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Oct 20th SF C'punks meeting: at the ITAR Constitutional trial court

We're having a "Cypherpunks Dress-Up Day" on Friday, October 20th.
Meet at the Federal Building in San Francisco, 450 Golden Gate Avenue,
at 10:15AM.  Hey, I've seen Tim May in a suit once, why not again?

The first "oral arguments" in the Bernstein crypto export case will
happen there, starting at 10:30, in Judge Patel's courtroom upstairs.
We've been fedexing legalese back and forth for months; now we get to
explain the case in person.  You can meet our intrepid lawyers, who
are slaving away without pay, in durance vile, to protect our rights!
Shake hands with an NSA lawyer specially flown in for the occasion!
Meet some local journalists!  And watch the wheels of justice grindin'
as the judge first explores our case.  We will follow the hearing with
a group lunch at Max's Opera Plaza, a block away, and break up at
12:30 or 1PM.

In this case, Dan Bernstein, ex-grad-student from UC Berkeley, is
suing the State Department, NSA, and other agencies, with help from
the EFF.  Our main argument is that the export controls on crypto
software are a "prior restraint on publication" which is
unconstitutional under the First Amendment unless handled very
delicately by a court (not just by an agency acting on its own).
These agencies restrained Dan's ability to publish a paper, as well as
source code, for the crypto algorithm that he invented.  There are
additional arguments along the lines that the State Department and NSA
take a lot more liberties during the export process than their own
regulations and laws really permit.  Full background and details on
the case are in the EFF Web/FTP archives at:

Like Phil Karn's case, this lawsuit really has the potential to outlaw
the whole NSA crypto export scam.  We could make your right to publish
and export crypto software as well-protected by the courts as your
right to publish and export books.  Of course, the government would
appeal any such decision, and it will take years and probably an
eventual Supreme Court decision to make it stick.  But you can be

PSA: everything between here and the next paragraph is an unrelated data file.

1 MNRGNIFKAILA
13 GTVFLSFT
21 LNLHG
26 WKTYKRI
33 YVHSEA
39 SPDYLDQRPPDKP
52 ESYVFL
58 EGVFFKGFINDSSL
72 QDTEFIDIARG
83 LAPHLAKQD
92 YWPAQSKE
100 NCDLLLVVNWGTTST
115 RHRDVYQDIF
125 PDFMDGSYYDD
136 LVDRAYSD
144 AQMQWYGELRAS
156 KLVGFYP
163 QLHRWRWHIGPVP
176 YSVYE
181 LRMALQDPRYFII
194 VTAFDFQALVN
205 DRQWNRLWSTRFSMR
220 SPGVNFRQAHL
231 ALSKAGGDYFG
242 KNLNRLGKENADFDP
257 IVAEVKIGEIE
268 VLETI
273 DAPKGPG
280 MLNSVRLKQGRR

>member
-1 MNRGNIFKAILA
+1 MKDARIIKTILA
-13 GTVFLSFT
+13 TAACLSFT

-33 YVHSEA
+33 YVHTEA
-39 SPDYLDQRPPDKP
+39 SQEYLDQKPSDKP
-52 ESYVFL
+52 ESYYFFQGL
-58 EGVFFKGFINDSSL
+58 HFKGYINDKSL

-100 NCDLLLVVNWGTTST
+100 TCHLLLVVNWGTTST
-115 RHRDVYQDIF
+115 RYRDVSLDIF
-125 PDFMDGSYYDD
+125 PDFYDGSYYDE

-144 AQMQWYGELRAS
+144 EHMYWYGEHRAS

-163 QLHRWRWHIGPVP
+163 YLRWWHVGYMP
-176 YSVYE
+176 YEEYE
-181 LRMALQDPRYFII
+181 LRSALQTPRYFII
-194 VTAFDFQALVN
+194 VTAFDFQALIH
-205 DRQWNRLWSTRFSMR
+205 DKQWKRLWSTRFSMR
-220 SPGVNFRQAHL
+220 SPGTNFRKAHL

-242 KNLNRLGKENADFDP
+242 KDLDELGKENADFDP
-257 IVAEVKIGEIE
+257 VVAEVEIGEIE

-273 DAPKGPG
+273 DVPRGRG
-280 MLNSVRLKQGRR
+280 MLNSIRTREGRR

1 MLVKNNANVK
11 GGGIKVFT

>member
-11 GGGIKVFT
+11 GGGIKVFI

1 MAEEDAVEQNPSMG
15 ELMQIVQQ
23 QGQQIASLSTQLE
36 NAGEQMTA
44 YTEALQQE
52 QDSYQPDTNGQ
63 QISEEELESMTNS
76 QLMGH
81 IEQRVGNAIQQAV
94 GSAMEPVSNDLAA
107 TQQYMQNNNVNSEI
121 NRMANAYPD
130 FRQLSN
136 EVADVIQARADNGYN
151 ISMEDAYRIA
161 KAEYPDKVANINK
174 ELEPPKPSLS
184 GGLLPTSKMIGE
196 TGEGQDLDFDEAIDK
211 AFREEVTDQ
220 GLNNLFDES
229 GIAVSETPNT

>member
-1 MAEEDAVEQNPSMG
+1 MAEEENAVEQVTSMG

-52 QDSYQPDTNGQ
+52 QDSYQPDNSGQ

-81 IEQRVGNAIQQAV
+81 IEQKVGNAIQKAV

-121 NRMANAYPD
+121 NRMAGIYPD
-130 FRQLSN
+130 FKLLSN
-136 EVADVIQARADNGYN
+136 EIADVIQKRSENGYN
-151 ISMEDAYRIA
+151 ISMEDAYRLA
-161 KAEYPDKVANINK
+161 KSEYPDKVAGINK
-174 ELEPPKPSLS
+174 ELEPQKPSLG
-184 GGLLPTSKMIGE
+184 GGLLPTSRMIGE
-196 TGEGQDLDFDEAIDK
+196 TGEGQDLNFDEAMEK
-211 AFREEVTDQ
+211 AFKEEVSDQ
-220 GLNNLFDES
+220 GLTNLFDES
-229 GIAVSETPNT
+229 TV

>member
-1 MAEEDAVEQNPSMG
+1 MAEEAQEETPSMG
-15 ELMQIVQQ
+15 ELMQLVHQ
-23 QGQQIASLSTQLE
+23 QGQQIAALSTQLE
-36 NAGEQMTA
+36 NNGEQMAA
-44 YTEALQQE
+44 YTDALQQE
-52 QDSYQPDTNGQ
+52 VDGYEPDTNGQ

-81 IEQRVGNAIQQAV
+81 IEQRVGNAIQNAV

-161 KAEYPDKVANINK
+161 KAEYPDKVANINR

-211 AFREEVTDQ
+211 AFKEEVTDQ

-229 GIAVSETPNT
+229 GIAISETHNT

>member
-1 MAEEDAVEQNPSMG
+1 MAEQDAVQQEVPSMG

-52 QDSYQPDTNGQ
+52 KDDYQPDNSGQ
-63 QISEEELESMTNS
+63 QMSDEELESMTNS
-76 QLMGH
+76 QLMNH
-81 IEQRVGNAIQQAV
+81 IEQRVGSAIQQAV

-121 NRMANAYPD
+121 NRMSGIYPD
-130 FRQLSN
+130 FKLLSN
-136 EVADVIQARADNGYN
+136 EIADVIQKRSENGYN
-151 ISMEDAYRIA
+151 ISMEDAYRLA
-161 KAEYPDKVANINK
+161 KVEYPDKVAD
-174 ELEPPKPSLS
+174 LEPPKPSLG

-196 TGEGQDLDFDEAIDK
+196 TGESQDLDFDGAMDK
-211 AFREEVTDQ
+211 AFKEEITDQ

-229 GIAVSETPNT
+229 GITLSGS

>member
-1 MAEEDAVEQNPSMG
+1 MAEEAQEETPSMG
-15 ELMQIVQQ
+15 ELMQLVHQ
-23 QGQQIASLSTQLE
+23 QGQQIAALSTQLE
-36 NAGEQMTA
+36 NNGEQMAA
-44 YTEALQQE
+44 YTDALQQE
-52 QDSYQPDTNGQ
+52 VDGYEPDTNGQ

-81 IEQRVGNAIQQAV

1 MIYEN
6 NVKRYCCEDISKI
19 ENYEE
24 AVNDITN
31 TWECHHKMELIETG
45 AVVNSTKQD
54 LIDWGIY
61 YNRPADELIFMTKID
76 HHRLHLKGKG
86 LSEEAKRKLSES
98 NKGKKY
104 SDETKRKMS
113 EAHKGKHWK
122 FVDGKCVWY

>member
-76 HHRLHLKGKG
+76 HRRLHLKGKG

there at the very beginning!

Please make a positive impression on the judge.  Show her -- by
showing up -- that this case matters to more people than just the
plaintiff and defendant.  That how it gets decided will make a
difference to society.  That the public and the press are watching,
and really do care that it gets handled well.  We'll have to be quiet
and orderly while we're in the courthouse.  There will be no questions
from the audience (that's us), but the session will be tape-recorded,
and you can take notes if you like.

The judge is Marilyn Hall Patel, who used to be on the board of
directors of the ACLU.  I haven't met her, but I hear that she's not
afraid to tell the government where to stuff it, when they deserve it.
Our lawyers met with her once before, but this will be your first
chance to meet the judge in person.

The particular issue in front of the judge on the 20th is whether the
case should be thrown out.  The government is arguing that it should.
It's a mess of legal details about whether the Judicial Branch has the
right to decide questions like this, and over whether we have really
properly claimed a Constitutional rights violation.  It will teach
most c'punks something about how the courts work, and how the NSA and
State Dept use bureaucratic tricks to avoid facing the real issues.
We have managed to drag in some of these issues, like whether there is
sufficient "expression" in software that the First Amendment should
protect publishers of software.  It's possible, but unlikely, that the
judge will decide then-and-there.  We will get some clues to how
she is leaning, based on her questions and comments.  Her written
decision will come out some days or weeks later.

Don't bring any interesting devices unless you're willing to check
them with the lobby guards for the duration.  They seem to want to
hold onto guns, "munitions", and even small pocketknives, before
they'll let you go upstairs to the courtrooms.

So, here's your excuse to put on a nice costume, take an early lunch,
and pay a call on the inner sanctum of our civil rights.  See you there!

	John Gilmore